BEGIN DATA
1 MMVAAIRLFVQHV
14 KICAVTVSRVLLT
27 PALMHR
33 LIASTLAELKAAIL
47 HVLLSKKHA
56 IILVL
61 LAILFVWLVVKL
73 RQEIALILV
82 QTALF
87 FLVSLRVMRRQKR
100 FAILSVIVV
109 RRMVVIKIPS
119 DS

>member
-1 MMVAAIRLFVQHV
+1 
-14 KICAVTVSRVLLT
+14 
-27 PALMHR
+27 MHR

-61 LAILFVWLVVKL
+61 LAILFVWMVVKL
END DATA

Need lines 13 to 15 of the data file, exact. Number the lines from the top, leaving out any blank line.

119 DS

>member
-1 MMVAAIRLFVQHV